The shark attacks in Egypt in 2010 first alerted HSI to possible links between live export and shark attacks. Following these attacks, Egypt launched a campaign to clear territorial waters of dead sheep in December 2010.
“The focus of all debate to date has been the alleged increase in shark numbers being the cause of increased shark attacks. There is no information whatsoever to suggest that the numbers of great white sharks are on the increase, so it is imperative that all other factors involved are thoroughly investigated,” continued Ms Wellbelove.
“We urge the Western Australian and Federal Governments to urgently examine this possible link between shark attacks and live export vessels, and stop calling for the killing or removal of protection for great white sharks. In the meantime the live export industry must cease the dumping of sheep carcasses overboard from vessels until the impacts of this practice can be further investigated,” concluded Ms Wellbelove.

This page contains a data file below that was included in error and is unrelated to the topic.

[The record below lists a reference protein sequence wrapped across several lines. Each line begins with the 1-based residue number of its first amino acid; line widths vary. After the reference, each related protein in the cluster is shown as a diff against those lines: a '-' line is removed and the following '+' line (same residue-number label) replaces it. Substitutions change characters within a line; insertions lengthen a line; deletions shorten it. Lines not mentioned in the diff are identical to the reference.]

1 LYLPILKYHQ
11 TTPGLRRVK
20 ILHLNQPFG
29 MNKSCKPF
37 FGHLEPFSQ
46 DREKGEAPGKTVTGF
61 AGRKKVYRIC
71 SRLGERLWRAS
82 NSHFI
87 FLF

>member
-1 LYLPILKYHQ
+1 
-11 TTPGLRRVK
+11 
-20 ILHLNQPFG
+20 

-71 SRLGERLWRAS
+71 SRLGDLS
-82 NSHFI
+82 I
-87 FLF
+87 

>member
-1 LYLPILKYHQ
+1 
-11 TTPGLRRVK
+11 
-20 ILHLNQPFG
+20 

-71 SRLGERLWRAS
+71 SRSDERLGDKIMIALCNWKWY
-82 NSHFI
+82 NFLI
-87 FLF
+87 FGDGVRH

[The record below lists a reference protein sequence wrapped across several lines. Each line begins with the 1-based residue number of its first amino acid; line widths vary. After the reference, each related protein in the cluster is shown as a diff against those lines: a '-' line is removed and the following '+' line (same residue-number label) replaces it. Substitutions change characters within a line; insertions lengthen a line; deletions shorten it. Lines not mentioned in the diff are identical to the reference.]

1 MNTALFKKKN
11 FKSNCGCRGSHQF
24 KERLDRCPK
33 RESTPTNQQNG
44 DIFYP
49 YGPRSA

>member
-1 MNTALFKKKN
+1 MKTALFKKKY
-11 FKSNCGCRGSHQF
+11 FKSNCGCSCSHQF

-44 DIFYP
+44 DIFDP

- Australia has been exporting sheep to the Middle East since 1981.
- For 30 years millions of dead and dying sheep have been thrown overboard from the export ships on their way to the Northern Hemisphere and the Australian Government and industry now accept an attrition rate of <2% of the total number of loaded animals.
Documented list of shark attacks and presence of live export vessels
Recent shark attacks
- September 4, 2011: Kyle Burden was killed while body boarding with friends at Bunker Bay, near Dunsborough, in Western Australia. (28.8.2011 MV “Al Shuwaikh” arrives off coast @ 1315. Did not go into Port but diverted to Adelaide to collect sheep from stricken MV “Al Messilah” in Adelaide. 7.9.2011 MV “Al Shuwaikh” arrives @ 1800 with sheep taken from MV “Al Messilah”. Top loaded in Fremantle and left at 8.9.2011 @ 1930). MV “Maysora” in @ 1600hrs loaded Fremantle over 2 days and on 4- 5.9.2011 left @ 2300. 12.9.2011 MV “Al Messilah” in Fremantle to top load. Arrived ex Adelaide partly loaded and left 15.9.2011 @ 1700.